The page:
Shelly Berg – The Nearness of You – Arbors

by | Jun 13, 2009 | Jazz CD Reviews | 0 comments

Shelly Berg – The Nearness of You – Arbors ARCD 19378, 60:41 ****:

(Shelly Berg – piano & producer)

Jazz pianist Shelly Berg is a musician’s musician. He is well known in the music industry for his keyboard skills, his career as a jazz instructor, his arranging and composing on jingles and film and television projects, as an accompanist for artists such as Bill Watrous and Patti Austin, and studio work that extends from country to pop. But because he does not tour or record regularly, he is almost unknown among jazz fans, even though he is one of the top pianists around.

Berg has recorded about half a dozen releases, ranging from originals to pop/rock standards and a tribute to his acknowledged influence, Oscar Peterson. The Nearness of You finds Berg doing a one-person performance, his first ever venture into solo piano, covering a spectrum of popular show tunes, one jazz classic, and one TV theme.

Although this hour-long album, recorded in 2008 at Gusman Concert Hall at the University of Miami, is an intimate affair that presents often-relaxing performances, Berg also proves he can be a powerful player with formidable technique. Being a consummate professional, though, Berg never tries to awe his audience, but rather engrosses everyone in his welcoming and warm renditions.

Berg starts with a "My Fair Lady" medley. Berg gives a lift to three familiar Lerner and Lowe tunes. He spins through "Show Me," and moves at a fast, amiable clip through multiple chord progressions. He slows the sizzle to an ebbing sway on "I’ve Grown Accustomed to Her Face," providing a luxuriously melodic bed for listeners to dip into, while demonstrating his ability to be tender while avoiding any saccharine inclinations. After that short ballad, Berg wells up again on a jaunty take of the renowned hit "On the Street Where You Live," utilizing an ardently swinging, fluid mannerism while sidestepping any cloying sweetness that has marred other artists’ interpretations.

Berg also shows his sensitive side in matters of the heart during the unhurried, supple, Gershwin-ish "Like a Lover," which has a distinct emphasis for Berg because it was featured during his wedding. Here, Berg shares his romance with the world, an expressive display of his love for his wife and ardor in general. During the six minutes, Berg courses through a soft-spoken reverie, while unfurling fleet flashes of verve as he deftly skips up the keyboard, adding splashes of color that reflect the various emotions related to a relationship.

Berg’s jubilance is prominent during uptempo cuts such as Ray Noble’s "The Touch of Your Lips" and "If I Were a Bell," which is part of a "Guys and Dolls" medley. Berg very effectively turns the usually reticent Noble number into an exceptionally upbeat engagement, much more enthusiastic and brisk than what listeners might envision. If you pay close attention, you can even hear Berg keeping time with his foot, as he spiritedly romps through the melody.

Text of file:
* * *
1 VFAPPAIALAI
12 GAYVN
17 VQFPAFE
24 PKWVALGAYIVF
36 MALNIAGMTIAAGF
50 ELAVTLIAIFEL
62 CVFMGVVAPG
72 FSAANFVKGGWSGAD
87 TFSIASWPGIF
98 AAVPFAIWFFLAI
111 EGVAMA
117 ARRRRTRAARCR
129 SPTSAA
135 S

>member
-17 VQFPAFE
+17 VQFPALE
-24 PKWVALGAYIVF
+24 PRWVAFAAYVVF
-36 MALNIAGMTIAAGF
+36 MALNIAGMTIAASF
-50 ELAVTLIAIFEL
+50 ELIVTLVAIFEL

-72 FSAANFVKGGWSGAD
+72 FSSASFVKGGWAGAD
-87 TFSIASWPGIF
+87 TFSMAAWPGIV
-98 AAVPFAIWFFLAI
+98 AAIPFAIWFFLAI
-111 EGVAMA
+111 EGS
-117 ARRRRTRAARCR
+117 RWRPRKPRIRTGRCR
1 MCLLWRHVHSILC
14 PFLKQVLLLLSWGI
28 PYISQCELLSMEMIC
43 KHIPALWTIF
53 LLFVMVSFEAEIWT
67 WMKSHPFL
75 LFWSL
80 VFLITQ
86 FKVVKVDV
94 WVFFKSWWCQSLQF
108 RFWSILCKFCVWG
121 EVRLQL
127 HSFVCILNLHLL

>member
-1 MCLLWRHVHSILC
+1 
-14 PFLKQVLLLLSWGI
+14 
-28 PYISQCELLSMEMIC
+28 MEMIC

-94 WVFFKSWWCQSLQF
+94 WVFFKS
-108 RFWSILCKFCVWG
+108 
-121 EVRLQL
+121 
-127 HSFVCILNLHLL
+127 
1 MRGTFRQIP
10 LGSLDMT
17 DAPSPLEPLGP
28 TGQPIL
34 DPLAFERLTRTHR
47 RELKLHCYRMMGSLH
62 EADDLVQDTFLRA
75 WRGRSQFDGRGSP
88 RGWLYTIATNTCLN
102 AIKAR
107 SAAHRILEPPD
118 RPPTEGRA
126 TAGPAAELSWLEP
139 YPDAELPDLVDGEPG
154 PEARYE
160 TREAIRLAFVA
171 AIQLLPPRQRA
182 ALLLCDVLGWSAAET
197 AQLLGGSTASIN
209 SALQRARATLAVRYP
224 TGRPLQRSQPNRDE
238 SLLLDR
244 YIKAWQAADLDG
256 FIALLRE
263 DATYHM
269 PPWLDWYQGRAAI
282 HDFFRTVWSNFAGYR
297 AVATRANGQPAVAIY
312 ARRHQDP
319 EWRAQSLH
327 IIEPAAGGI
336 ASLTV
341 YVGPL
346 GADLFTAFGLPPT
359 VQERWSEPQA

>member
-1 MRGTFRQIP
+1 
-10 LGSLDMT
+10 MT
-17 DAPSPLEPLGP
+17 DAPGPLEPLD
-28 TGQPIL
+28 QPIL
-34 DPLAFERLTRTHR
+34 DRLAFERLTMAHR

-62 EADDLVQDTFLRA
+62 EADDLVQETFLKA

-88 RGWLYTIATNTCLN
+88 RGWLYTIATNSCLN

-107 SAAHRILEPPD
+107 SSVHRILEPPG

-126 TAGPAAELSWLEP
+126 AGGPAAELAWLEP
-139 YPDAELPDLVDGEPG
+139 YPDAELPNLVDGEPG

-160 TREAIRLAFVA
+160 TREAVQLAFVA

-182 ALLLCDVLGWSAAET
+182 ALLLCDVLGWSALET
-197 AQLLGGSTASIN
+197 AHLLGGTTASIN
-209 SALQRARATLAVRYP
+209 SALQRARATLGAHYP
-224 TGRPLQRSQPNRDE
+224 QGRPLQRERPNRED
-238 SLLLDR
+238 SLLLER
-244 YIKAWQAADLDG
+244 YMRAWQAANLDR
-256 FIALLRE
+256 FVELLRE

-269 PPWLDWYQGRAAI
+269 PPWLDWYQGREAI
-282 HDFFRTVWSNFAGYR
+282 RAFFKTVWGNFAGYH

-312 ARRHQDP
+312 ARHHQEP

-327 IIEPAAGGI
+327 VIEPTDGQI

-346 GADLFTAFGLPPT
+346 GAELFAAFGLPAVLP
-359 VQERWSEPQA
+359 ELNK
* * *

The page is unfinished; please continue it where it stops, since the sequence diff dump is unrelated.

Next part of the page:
Another Berg gift is his capacity to re-conceptualize music and propel a piece into uncharted or unfamiliar paths. A good example is Berg’s transformation of Dizzy Gillespie’s "Con Alma." Berg accentuates the melody with classical music details and a descending harmonic development, creating a heated contrapuntal arrangement that is a firm exhibition of both Berg’s remarkable keyboard dexterity but also his spiritual viewpoint. The version is akin to what Chick Corea or Keith Jarrett has accomplished on similar solo piano explorations, although Berg uses a different musical language to attain a likeminded temperament.

Another fine re-adjustment of expectations comes during "Dreamsville," an uncelebrated Henry Mancini composition from the Peter Gunn soundtrack. Berg ably discloses Mancini’s jazz roots, and gets rid of any easy-listening prospects that someone might predict for a Mancini song. In Berg’s quick-witted representation, he balances poise, a sense of exploration, and a few, fiery surprises when he flows agilely through some impressive chord changes.

Berg closes with the driving Rodgers and Hart chestnut, "Where or When." Berg begins with fluctuating measures, the melody rising, fading, and rising again. Emotional bonds are loosened as Berg ingeniously works himself through well-trodden lines, successively and efficiently building up to a fevered punch that concludes with a single, lingering phrase.

This outing is a perfectly captured live event. The one-take document communicates Berg’s spontaneity and inventiveness in a sympathetic setting where there is no distance or gap between performer and audience. The program is natural and unblemished, including the aforementioned foot-tapping and other underlying ambient sounds. Engineer Paul Griffith thoroughly reveals all of the hues and tints inherent in the orchestral-sounding German Steinway Berg employs on the nine tracks.

1. Medley: Show Me/I’ve Grown Accustomed to Her Face/On the Street Where You Live
2. Like A Lover
3. The Touch of Your Lips
4. The Nearness of You
5. Medley: Guys & Dolls/I’ve Never Been in Love Before/If I Were a Bell
6. My One & Only Love
7. Con Alma
8. Dreamsville
9. Where or When

— Doug Simpson

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